Raising the Roof on Broadway

For Long Island’s Danny Burstein, art is imitating life that is imitating art that. image: joan marcus

For Long Island’s Danny Burstein, art is imitating life that is imitating art that. image: joan marcus

Danny Burstein might be the hardest working man on Broadway. As Tevye in the latest revival of Fiddler on the Roof, he raises five daughters in poverty while remaining optimistic and grounded in his traditions. Despite being on stage for much of the three-hour musical, the five-time Tony nominee (The Drowsy Chaperone, South Pacific, Follies, Cabaret and Golden Boy) emits enough sincerity and warmth to make his marathon performance seem effortless. Off stage, the father of two is married to Rebecca Luker, another gifted Broadway performer (Cinderella, Mary Poppins), and spends much of his free time taking on film and television roles that further exercise his depth and versatility as an artist. In the spirit of Fiddler on the Roof, the New York native reminisced with Pulse about the road leading from his old haunts on Long Island to his first headlining vehicle on Broadway.

Long Island Pulse: You have worked with director Bartlett Sher on several productions (South Pacific, Women on the Verge of a Nervous Breakdown, Golden Boy), what’s the secret to your simpatico?
Danny Burstein: I trust Bart. He’s funny, smart and endlessly imaginative. I think we work well together because we both have a tendency to cut past the bull and just focus on the work. I have been very lucky to have worked with some brilliant directors and Bart is among the very best.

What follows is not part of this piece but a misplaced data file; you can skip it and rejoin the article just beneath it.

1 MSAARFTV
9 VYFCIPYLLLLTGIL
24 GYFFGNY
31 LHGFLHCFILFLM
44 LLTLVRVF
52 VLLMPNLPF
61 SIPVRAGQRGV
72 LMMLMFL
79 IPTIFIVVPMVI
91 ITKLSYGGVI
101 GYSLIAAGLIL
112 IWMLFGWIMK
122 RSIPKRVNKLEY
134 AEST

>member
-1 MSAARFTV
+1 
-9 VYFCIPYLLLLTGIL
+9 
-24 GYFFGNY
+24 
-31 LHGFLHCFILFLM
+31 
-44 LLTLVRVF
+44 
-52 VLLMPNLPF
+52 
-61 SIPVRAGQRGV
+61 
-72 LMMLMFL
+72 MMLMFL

Pulse: How have you managed to stay grounded while your career has grown?
Burstein: I’m still that kid from New York. My parents let me know that I was no better and no worse than anybody else and I had a fair shot at anything if I worked hard enough. I’ve been very lucky. It’s terribly nice when people are lauding you and throwing Tony nominations at you, but the most important thing is being happy.

Pulse: Thematically, how does Fiddler correlate to your life?
Burstein: Fiddler speaks to me on a very personal level. I have two sons that I am very proud of. Watching them grow, change and forge their own path is right in line with what Tevye is going through. We live and die with our children’s struggles because we care so much. As far as my career goes, it has been such a blessing. It’s one of the great roles in musical theater and I am so honored to be playing it.

To catch Danny in Fiddler on the Roof, or for more information about the show, visit fiddlermusical.com.